The Truth About Princess Diana's Relationship With Luciano Pavarotti

Princess Diana had a warmth she extended to all. As her younger brother Charles put it at her funeral (per USA Today), "She was a symbol of selfless humanity... a standard bearer for the rights of the truly downtrodden." She worked what he called "her particular brand of magic" on everyone she met, including legendary tenor Luciano Pavarotti.

Pavarotti, of course, was a superstar in his own right. As Biography reports, he made his first operatic appearance in 1961, as Rodolfo in "La Boheme," soon becoming one of the most beloved stars in opera history. One of his high-profile fans was Charles, Prince of Wales, and it was through Charles that Diana first became enamored with Pavarotti's dulcet tones. According to Classic FM, the royal couple had been visiting Verona when Prince Charles suggested they see a performance of the tenor's ("Verdi's Requiem"). Princess Diana was immediately captivated by his talent.

The pair became friends, enjoying the same star-studded company and campaigning together, per Biography, for the cause closest to the princess's heart: the eradication of landmines around the world. Princess Diana's relationship with Pavarotti is, perhaps, best summed up by an iconic encounter in London's Hyde Park.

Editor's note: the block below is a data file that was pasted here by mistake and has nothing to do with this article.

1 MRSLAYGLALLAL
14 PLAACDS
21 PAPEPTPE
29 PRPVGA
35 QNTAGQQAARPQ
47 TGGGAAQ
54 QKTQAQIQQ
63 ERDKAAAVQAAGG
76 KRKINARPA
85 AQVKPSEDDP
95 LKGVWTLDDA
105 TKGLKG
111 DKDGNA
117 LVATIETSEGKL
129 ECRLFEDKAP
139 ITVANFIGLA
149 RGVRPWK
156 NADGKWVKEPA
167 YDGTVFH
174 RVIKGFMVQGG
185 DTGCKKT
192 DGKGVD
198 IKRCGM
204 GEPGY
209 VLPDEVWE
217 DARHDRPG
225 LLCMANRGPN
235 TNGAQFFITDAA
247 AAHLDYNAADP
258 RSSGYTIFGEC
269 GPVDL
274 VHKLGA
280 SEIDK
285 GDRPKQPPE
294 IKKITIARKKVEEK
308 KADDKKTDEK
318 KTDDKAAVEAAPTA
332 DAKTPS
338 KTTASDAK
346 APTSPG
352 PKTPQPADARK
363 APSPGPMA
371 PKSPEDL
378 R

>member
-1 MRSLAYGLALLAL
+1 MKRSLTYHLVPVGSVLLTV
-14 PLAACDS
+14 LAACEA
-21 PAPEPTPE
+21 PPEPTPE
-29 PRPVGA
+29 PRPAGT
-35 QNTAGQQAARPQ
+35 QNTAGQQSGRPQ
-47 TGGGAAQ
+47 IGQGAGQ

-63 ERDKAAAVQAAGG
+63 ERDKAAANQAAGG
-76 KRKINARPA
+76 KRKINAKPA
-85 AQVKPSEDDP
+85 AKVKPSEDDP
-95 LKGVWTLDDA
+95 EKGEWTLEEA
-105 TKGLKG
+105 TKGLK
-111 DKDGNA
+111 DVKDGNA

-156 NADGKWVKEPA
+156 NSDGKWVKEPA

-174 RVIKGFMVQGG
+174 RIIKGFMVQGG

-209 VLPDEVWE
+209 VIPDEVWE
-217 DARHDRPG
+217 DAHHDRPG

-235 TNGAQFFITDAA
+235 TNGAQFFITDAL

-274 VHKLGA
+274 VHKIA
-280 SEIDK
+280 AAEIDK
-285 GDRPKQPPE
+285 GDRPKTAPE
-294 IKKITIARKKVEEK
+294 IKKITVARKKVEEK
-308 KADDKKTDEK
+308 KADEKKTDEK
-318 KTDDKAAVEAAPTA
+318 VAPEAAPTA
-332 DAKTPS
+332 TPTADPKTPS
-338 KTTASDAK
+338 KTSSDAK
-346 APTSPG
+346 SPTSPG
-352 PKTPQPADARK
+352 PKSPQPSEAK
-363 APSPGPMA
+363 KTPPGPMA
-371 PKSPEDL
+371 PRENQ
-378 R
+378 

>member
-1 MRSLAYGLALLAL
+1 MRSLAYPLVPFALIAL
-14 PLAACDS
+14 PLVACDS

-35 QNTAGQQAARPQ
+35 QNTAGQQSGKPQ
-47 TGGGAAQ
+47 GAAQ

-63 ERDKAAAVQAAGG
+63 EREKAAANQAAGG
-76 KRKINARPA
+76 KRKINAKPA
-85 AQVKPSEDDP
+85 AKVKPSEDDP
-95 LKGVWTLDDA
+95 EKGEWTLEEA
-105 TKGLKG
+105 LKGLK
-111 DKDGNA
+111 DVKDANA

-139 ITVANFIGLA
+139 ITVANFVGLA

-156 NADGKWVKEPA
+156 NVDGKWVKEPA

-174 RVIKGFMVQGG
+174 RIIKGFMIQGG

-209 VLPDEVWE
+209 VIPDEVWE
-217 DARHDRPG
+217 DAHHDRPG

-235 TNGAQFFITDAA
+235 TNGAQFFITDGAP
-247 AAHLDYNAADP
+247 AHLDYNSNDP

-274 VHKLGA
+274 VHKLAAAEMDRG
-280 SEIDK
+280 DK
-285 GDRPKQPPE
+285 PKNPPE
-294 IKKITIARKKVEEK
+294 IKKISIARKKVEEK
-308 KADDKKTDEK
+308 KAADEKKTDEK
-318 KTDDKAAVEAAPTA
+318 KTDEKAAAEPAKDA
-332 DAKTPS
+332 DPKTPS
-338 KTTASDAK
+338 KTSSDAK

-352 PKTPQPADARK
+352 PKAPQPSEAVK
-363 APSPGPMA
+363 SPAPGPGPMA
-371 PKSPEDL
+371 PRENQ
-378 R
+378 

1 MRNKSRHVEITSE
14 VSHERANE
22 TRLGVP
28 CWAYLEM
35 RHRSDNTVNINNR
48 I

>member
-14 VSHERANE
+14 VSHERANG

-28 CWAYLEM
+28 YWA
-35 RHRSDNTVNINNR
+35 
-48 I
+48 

Princess Diana and Luciano Pavarotti shared a great friendship

In 1991, per the BBC, Pavarotti put on a wonderful show, "Pavarotti in Hyde Park," marking three decades as an operatic tenor. The British weather, sadly, didn't hold out and the rain poured down. "It didn't stop for 24 hours," Harvey Goldstein, who promoted the event, told the Express. Pavarotti was on a waterproof stage, but the 125,000 strong audience –including members of the royal family and other A-listers– cowered under umbrellas. Much of the audience couldn't see, and Goldstein was forced to ask people to put their umbrellas away.

Diana was first. "She asked the aides who were holding umbrellas over her to take them down," he remembered, " was like a Mexican wave, with everybody following suit and clapping and cheering." Noticing Diana in the audience at this stage, Pavarotti dedicated a song to her in thanks, solidifying their friendship.

Royal photographer Anwar Hussein, per People, accompanied the princess inside afterwards, and took a wonderful photograph of them both together. According to him, the soaked-to-the-skin Diana indicated her usually pristine locks and joked, "do you like my new hairstyle?" He went on, "She was really confident by now. They went on to have a close friendship."

Classic FM reports that there were hopes that Pavarotti would sing at Diana's funeral, but he was so devastated by her death that he couldn't do so. Instead, he was just one more heartbroken guest.